Wicklow Man is involved in timely sharing the personal stories of 29 polio survivors in Ireland

The story of South Wicklow’s Goodwin is featured in an updated edition of a book that shares the personal stories of 29 polio survivors in Ireland and their struggles with the long-term effects of the disease.

Published by Polio Survivors Ireland, ‘Polio and Us’ was first published 15 years ago, but with the pandemic caused by COVID, the pandemic and renewed interest in eradicating the disease by vaccine, the charity decided to publish an updated version. It’s time to do The new publication aims to help ensure that the legacy of polio is not forgotten and that eradication is safe.

This became even more important on Wednesday, 22 June when traces of poliovirus were found during routine sewage inspections in London. Several closely related polioviruses were found in sewage samples taken between February and May. It is under development and is now classified as a ‘vaccine-derived’ poliovirus type 2 (VDPV2). Leading the UK Health Protection Agency to declare a national event.

To educate the public about the effects of polio, this new book shares the story of Goodwin, who had now passed. He was born on a 100-acre farm in South Wicklow and the book describes himself as a ‘fragile child, always either sick or recovering’. He was not able to start school until the age of eight and age 14. He explains that he received his diagnosis in October 1945 at the age of 16.

“I went to help an uncle in the barn,” he writes. “I got up on my old bicycle and rode to the Shillag railway terminal and left for Bowlinglane, 10 miles away by the 8 o’clock train. I found out I wasn’t feeling well and my
Throat was sore and dry.

“I worked all day trying to do a man’s job, sweating profusely with a fever. I was very sick that night and
My uncle brought me home in a horse and cart. The next day, my father grabbed the pony and the net and took me two and one
Half a mile to a doctor in Shillag. I heard my father whisper, “Is this infantile paralysis?” The doctor said it looked like symptoms.

“Within a few days I was sent to the Adelaide Hospital in Dublin, where, after a spinal fluid sample, it was confirmed that I did indeed have polio. I stayed in the hospital for six months, during which the only treatment was physiotherapy. April 1946 In 2006, I was let home with a caliper in my left foot. I was told I would have to wear it for the rest of my life, that I would never be fit to farm again.”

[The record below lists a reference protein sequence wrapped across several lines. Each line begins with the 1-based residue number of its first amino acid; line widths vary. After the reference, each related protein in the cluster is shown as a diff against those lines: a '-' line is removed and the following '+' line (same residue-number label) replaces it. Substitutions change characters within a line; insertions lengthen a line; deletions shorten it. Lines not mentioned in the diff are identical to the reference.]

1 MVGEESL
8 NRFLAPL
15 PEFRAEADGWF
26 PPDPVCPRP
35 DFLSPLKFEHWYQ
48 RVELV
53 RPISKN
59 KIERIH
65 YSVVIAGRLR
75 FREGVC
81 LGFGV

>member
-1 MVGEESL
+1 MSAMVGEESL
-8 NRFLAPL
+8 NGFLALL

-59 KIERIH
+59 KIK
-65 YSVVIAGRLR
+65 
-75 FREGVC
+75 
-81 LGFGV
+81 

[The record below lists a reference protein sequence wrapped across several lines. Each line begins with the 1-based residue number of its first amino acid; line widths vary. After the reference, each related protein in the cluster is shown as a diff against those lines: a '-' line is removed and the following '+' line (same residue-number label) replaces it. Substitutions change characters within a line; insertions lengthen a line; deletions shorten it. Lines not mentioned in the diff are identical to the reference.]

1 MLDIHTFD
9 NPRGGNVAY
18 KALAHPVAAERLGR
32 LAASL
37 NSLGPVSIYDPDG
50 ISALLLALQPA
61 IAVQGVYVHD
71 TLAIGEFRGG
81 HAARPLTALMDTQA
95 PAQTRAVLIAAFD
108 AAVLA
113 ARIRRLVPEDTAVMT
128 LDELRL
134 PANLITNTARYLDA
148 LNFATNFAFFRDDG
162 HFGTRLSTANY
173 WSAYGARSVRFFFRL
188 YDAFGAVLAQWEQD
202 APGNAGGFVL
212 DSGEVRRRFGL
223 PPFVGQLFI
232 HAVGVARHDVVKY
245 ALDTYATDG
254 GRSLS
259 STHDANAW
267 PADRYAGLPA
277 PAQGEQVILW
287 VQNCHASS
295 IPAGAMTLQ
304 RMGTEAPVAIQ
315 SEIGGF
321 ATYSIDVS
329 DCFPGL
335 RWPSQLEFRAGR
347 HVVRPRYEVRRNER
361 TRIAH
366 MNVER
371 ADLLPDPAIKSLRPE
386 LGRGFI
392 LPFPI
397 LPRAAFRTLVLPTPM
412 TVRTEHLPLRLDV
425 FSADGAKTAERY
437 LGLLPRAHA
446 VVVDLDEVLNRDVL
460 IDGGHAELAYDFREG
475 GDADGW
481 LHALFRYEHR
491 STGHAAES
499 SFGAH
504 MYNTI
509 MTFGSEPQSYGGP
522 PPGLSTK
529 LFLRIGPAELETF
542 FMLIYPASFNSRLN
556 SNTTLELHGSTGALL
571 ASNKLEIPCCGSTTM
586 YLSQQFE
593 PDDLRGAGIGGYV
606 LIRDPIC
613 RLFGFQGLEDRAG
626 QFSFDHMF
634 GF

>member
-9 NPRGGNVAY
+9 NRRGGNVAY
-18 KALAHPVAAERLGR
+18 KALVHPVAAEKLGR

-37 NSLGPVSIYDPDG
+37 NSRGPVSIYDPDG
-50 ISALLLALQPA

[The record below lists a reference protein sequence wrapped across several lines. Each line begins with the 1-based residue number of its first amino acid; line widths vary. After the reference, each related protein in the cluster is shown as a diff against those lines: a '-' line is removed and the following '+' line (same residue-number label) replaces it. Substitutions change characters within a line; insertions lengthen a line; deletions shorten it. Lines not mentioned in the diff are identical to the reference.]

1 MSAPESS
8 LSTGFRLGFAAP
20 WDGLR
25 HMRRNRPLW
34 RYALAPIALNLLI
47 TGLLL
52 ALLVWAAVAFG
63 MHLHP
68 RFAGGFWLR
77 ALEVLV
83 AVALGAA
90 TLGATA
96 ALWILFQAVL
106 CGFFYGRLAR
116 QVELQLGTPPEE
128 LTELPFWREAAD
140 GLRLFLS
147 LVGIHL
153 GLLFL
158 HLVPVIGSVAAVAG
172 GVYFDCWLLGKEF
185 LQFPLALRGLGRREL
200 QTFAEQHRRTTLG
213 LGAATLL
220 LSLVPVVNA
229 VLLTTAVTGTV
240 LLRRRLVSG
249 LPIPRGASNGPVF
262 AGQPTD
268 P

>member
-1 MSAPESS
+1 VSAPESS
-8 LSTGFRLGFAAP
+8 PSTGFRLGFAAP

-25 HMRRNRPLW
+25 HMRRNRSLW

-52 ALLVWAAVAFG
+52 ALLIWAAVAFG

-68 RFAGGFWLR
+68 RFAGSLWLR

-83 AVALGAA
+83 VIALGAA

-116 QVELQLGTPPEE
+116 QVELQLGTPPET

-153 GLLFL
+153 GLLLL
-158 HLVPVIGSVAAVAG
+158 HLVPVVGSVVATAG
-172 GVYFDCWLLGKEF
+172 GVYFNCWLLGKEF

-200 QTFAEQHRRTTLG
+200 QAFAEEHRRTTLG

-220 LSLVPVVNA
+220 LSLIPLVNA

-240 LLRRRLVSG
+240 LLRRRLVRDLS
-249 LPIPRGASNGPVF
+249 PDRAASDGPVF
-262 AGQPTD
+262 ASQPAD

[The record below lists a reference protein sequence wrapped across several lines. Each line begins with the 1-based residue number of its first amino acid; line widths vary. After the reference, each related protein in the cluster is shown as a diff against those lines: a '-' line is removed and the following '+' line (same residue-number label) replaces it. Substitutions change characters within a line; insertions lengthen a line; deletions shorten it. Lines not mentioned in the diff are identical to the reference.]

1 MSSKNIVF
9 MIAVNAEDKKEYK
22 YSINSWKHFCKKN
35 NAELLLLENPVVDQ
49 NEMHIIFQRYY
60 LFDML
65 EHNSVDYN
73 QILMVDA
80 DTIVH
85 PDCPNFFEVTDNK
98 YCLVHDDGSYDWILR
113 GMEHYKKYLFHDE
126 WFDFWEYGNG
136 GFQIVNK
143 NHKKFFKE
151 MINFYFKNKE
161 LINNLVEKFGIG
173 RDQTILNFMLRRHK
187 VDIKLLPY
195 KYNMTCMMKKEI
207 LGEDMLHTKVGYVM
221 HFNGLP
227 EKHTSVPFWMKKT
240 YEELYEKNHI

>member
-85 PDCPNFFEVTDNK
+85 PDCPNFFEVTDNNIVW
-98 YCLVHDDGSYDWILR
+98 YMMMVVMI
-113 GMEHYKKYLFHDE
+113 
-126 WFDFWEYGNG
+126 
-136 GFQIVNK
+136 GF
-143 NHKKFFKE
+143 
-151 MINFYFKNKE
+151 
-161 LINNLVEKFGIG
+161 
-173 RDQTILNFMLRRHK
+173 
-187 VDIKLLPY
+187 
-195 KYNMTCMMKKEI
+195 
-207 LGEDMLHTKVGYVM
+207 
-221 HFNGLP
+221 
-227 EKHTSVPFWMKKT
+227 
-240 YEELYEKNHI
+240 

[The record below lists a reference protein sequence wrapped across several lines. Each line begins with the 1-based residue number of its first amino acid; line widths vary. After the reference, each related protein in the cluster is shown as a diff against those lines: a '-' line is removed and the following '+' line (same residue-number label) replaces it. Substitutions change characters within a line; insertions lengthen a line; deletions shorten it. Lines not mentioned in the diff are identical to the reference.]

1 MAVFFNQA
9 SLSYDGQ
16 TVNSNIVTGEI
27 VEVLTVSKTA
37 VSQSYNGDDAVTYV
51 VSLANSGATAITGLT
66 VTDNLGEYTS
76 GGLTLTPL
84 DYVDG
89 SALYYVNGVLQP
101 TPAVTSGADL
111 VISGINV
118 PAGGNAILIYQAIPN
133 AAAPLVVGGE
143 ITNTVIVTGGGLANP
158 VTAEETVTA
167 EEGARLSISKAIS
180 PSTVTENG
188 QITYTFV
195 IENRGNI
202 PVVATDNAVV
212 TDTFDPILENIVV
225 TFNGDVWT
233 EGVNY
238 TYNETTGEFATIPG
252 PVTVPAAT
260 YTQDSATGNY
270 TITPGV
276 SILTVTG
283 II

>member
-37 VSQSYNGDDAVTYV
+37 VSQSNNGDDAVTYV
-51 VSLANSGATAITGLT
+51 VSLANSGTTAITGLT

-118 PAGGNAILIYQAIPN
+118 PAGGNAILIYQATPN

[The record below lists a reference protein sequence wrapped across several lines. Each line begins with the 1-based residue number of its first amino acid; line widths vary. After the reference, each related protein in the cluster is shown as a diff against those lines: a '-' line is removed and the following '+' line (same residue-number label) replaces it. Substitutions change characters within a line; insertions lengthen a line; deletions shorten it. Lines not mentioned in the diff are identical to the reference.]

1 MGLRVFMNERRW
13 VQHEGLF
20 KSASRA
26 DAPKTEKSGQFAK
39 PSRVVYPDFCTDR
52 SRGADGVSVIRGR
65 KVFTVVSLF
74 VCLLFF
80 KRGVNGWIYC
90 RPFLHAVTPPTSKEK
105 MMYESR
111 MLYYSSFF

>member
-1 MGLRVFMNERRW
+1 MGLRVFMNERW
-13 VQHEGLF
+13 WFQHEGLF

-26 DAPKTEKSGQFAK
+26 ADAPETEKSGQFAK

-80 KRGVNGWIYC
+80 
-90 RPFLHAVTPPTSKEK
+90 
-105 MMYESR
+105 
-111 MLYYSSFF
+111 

Polio, or infantile paralysis, is a disease that struck fear in the hearts of parents around the world in the early 1950s. The highly contagious disease can result in life-long partial or complete paralysis. Similar to COVID-19, the public was asked to avoid large crowds, with many events cancelled, while schools, circuses, cinemas and public bathrooms were closed. Vaccination was introduced in Ireland in the late 1950s and while there is still no cure, the disease has been largely eradicated worldwide as a result of the polio vaccine.

As he recounts in Polio and Us, Goodwin suffered throughout his life, but took refuge in the support he received, including joining the Bray Social Branch of Polio Survivors Ireland in 2003.

Polio Survivors Ireland was founded almost 30 years ago and is the only organization in Ireland that provides practical services and support to people who have had polio as children or young children. They provide a range of services including mobility aids and equipment, physiotherapy, occupational therapy and respite, and raise awareness of the issues facing polio survivors. They also work to educate medical professionals, social care providers and health policy makers about the reality for all who are still affected by polio.

Fran Brennan, CEO of Polio Survivors Ireland, says: “As we have seen with COVID 19, pandemics and pandemics are still a reality that can affect our daily lives. However, the story of the polio epidemic in Ireland is one of hope, as here the disease was successfully eradicated by a vaccine. That said, the legacy of polio and the relentless struggle of polio survivors should not be forgotten and that is why we have reprinted Polio & Us.

“Unfortunately, about 40 percent of polio victims are now living with the late effects of the disease. Many have had to undergo many years of rehabilitation to help them achieve independence, only to be followed by post polio syndrome (PPS). To impact their mobility in the lives of people. This is the reason why we are working relentlessly to raise awareness about polio.”

Fran said: “Post polio syndrome causes loss of sleep, fatigue, new muscle weakness, muscle and joint pain, muscle wasting, severe intolerance to cold, speech difficulties, difficulty swallowing and respiratory problems. Many People will need mobility support and risk losing independence from hard work.

Some survivors may not realize that there is help available to them and that’s why we are here. In addition, many health care professionals have not received adequate training to treat polio survivors. As a result, we work to address this by distributing the necessary information to GPs and other healthcare professionals to understand PPS.